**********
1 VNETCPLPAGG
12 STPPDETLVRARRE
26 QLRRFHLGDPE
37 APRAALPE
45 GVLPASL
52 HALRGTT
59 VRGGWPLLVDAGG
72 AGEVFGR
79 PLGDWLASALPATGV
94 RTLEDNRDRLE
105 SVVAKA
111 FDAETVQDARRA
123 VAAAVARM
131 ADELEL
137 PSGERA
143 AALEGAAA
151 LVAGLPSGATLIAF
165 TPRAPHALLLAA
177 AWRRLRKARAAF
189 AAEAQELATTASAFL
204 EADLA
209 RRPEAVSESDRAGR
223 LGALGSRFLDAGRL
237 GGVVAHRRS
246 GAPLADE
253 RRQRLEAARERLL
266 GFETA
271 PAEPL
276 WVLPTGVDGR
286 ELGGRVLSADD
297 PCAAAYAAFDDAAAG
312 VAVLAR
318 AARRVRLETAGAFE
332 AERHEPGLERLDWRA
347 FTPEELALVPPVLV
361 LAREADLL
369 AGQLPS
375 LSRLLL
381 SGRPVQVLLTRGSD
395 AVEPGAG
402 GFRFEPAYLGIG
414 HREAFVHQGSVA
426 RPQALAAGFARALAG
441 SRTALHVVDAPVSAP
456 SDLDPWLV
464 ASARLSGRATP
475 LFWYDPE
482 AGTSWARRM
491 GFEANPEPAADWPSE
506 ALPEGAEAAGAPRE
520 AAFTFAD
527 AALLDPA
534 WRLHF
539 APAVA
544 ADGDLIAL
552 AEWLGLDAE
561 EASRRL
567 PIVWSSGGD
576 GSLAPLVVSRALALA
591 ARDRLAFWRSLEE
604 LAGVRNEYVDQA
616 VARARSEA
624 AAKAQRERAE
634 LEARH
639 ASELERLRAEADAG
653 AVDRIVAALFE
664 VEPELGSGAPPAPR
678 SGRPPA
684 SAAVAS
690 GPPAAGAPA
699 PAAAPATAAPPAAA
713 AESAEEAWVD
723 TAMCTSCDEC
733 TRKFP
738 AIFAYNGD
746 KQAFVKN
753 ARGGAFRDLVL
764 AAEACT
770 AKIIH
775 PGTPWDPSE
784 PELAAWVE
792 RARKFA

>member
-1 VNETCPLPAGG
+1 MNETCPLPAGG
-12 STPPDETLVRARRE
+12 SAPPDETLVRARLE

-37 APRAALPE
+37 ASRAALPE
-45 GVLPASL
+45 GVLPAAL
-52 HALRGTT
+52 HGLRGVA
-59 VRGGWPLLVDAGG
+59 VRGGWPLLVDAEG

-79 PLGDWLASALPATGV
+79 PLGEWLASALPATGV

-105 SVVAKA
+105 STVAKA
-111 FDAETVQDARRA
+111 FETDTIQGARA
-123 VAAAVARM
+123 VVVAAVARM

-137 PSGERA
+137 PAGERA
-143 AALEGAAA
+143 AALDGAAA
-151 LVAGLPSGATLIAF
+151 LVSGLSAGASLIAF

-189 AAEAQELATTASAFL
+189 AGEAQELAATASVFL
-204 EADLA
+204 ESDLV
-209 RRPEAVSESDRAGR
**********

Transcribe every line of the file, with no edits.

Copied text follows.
1 VNETCPLPAGG
12 STPPDETLVRARRE
26 QLRRFHLGDPE
37 APRAALPE
45 GVLPASL
52 HALRGTT
59 VRGGWPLLVDAGG
72 AGEVFGR
79 PLGDWLASALPATGV
94 RTLEDNRDRLE
105 SVVAKA
111 FDAETVQDARRA
123 VAAAVARM
131 ADELEL
137 PSGERA
143 AALEGAAA
151 LVAGLPSGATLIAF
165 TPRAPHALLLAA
177 AWRRLRKARAAF
189 AAEAQELATTASAFL
204 EADLA
209 RRPEAVSESDRAGR
223 LGALGSRFLDAGRL
237 GGVVAHRRS
246 GAPLADE
253 RRQRLEAARERLL
266 GFETA
271 PAEPL
276 WVLPTGVDGR
286 ELGGRVLSADD
297 PCAAAYAAFDDAAAG
312 VAVLAR
318 AARRVRLETAGAFE
332 AERHEPGLERLDWRA
347 FTPEELALVPPVLV
361 LAREADLL
369 AGQLPS
375 LSRLLL
381 SGRPVQVLLTRGSD
395 AVEPGAG
402 GFRFEPAYLGIG
414 HREAFVHQGSVA
426 RPQALAAGFARALAG
441 SRTALHVVDAPVSAP
456 SDLDPWLV
464 ASARLSGRATP
475 LFWYDPE
482 AGTSWARRM
491 GFEANPEPAADWPSE
506 ALPEGAEAAGAPRE
520 AAFTFAD
527 AALLDPA
534 WRLHF
539 APAVA
544 ADGDLIAL
552 AEWLGLDAE
561 EASRRL
567 PIVWSSGGD
576 GSLAPLVVSRALALA
591 ARDRLAFWRSLEE
604 LAGVRNEYVDQA
616 VARARSEA
624 AAKAQRERAE
634 LEARH
639 ASELERLRAEADAG
653 AVDRIVAALFE
664 VEPELGSGAPPAPR
678 SGRPPA
684 SAAVAS
690 GPPAAGAPA
699 PAAAPATAAPPAAA
713 AESAEEAWVD
723 TAMCTSCDEC
733 TRKFP
738 AIFAYNGD
746 KQAFVKN
753 ARGGAFRDLVL
764 AAEACT
770 AKIIH
775 PGTPWDPSE
784 PELAAWVE
792 RARKFA

>member
-1 VNETCPLPAGG
+1 MNETCPLPAGG
-12 STPPDETLVRARRE
+12 SAPPDETLVRARLE

-37 APRAALPE
+37 ASRAALPE
-45 GVLPASL
+45 GVLPAAL
-52 HALRGTT
+52 HGLRGVA
-59 VRGGWPLLVDAGG
+59 VRGGWPLLVDAEG

-79 PLGDWLASALPATGV
+79 PLGEWLASALPATGV

-105 SVVAKA
+105 STVAKA
-111 FDAETVQDARRA
+111 FETDTIQGARA
-123 VAAAVARM
+123 VVVAAVARM

-137 PSGERA
+137 PAGERA
-143 AALEGAAA
+143 AALDGAAA
-151 LVAGLPSGATLIAF
+151 LVSGLSAGASLIAF

-189 AAEAQELATTASAFL
+189 AGEAQELAATASVFL
-204 EADLA
+204 ESDLV
-209 RRPEAVSESDRAGR